برنامه نویسی انتگرال خطی و تکنیک های اکتشافی برای برنامه ریزی قدرت کم در سطح سیستم در معماری چند پردازنده تحت محدودیت توان عملیاتی
|کد مقاله||سال انتشار||مقاله انگلیسی||ترجمه فارسی||تعداد کلمات|
|25153||2007||29 صفحه PDF||سفارش دهید||15294 کلمه|
Publisher : Elsevier - Science Direct (الزویر - ساینس دایرکت)
Journal : Integration, the VLSI Journal, Volume 40, Issue 3, April 2007, Pages 326–354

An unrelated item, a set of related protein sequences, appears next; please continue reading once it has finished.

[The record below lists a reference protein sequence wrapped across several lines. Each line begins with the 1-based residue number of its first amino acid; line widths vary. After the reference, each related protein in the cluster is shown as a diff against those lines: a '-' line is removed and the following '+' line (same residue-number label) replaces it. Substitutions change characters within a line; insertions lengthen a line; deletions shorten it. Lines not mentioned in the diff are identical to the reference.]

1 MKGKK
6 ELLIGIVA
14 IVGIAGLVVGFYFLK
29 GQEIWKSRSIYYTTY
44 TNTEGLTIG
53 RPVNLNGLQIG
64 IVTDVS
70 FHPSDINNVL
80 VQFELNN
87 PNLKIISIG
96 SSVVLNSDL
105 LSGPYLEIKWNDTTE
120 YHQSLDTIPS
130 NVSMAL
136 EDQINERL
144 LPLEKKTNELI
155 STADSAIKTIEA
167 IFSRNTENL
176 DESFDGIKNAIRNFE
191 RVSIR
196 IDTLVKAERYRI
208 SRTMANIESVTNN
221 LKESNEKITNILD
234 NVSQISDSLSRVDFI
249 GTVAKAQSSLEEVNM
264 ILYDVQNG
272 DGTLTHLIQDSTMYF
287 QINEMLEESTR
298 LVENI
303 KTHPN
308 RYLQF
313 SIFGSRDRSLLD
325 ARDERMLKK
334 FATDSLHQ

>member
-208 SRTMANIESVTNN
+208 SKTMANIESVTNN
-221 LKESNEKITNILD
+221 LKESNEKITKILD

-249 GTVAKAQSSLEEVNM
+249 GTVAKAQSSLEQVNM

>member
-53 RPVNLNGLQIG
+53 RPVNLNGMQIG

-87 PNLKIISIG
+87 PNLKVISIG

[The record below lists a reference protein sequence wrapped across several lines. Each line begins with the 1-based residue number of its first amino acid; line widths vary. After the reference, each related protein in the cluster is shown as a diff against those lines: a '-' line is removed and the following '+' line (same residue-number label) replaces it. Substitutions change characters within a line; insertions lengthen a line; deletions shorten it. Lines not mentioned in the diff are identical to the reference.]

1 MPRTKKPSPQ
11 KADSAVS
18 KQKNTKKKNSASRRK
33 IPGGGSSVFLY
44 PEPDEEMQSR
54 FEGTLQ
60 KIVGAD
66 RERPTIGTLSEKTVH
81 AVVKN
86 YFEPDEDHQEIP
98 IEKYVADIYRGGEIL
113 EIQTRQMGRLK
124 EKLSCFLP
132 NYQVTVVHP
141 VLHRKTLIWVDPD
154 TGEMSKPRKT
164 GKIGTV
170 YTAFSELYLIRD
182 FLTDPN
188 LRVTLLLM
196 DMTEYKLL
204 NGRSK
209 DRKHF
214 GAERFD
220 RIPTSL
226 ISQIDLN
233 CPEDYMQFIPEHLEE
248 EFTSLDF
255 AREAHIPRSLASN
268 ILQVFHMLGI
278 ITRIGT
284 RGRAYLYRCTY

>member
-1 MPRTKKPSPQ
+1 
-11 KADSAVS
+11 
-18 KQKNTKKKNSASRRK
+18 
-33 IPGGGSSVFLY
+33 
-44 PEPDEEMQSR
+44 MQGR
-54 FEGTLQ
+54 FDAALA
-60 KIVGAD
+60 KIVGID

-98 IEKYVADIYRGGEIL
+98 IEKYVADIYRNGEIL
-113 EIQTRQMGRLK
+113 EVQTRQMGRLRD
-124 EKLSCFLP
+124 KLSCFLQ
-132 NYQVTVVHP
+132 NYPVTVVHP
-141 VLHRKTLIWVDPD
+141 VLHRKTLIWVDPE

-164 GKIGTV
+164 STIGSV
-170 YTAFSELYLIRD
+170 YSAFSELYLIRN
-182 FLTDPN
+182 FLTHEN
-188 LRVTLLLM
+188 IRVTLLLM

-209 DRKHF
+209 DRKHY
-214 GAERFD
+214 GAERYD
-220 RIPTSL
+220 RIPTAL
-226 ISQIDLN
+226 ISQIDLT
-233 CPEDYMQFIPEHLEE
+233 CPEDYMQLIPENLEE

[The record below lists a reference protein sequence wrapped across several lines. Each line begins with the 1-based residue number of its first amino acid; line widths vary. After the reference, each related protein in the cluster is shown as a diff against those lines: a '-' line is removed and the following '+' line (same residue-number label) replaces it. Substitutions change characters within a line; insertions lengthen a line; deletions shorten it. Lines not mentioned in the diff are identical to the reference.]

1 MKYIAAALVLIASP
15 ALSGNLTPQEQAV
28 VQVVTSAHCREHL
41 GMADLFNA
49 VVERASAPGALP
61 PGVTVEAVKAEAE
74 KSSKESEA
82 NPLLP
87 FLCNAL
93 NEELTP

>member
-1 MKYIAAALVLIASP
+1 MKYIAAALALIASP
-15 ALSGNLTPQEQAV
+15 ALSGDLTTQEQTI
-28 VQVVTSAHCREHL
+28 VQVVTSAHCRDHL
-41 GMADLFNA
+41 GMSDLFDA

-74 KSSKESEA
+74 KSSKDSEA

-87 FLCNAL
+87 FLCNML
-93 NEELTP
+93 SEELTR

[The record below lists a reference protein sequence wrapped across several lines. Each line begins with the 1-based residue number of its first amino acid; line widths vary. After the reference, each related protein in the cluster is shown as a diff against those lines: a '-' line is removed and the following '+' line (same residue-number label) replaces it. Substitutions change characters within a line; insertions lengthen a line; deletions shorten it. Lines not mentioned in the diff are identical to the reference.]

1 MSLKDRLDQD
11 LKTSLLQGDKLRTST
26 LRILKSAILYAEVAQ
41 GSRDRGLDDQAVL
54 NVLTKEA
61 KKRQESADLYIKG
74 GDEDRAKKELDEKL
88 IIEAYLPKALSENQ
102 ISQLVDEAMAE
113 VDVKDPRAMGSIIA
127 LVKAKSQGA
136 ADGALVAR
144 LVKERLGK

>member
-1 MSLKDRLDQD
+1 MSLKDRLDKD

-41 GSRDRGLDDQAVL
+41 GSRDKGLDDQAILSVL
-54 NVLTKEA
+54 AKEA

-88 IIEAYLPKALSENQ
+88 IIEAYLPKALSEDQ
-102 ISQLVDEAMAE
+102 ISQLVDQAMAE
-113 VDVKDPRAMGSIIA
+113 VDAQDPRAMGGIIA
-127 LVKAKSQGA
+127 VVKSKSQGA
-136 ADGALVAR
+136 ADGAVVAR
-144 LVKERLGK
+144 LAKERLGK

The increased complexity and performance requirements of embedded systems has led to the advent of programmable multiprocessor architectures. The paper presents system-level design techniques for minimizing the power consumption of throughput constrained periodic applications (such as multimedia and network processing) that are mapped to multiprocessor architectures. The paper discusses several design techniques that integrate dynamic voltage scaling (DVS) along with loop transformations (pipelining and unrolling), and apply dynamic power management (DPM) as the final design step. The paper presents an optimal mixed-integer linear programming (MILP) formulation along with three modifications that trade-off solution quality for reduced run times. The paper also presents a heuristic technique along with deterministic (LPPWUdetLPPWUdet) and simulated annealing based (LPPWUsaLPPWUsa) optimization strategies for solving the system-level low power design problem. The proposed techniques are evaluated by extensive experimentation with multimedia applications (MPEG-1 decoder, JPEG decoder, MP3 encoder), and synthetic taskgraphs (with 10–40 nodes). The proposed techniques are compared with two existing strategies that apply (i) loop pipelining (FP ) with DPM but no DVS, and (ii) DVS and DPM but no loop transformations (LPS [Luo, Jha, Power conscious joint scheduling of periodic task graphs and aperiodic tasks in distributed real-time embedded systems, Proceedings of the International Conference on Computer Aided Design, November 2000]), respectively. The optimal MILP formulation, LPPWUdetLPPWUdet and LPPWUsaLPPWUsa give an average power reduction of 50.68%50.68%, 48.57%48.57% and 49.23%49.23%, respectively, for multimedia applications when compared against FP. While all our techniques are able to satisfy the performance constraints for JPEG and MPEG-1 decoding applications, the LPS technique fails in many cases. Further, the results produced by our deterministic and simulated annealing based techniques for multimedia benchmarks are on an average within 8.04% and 2.75%, respectively, of the optimum solution produced by the MILP based approach. The experimentation with large synthetic taskgraphs demonstrate that the run times of the heuristic techniques scale very well.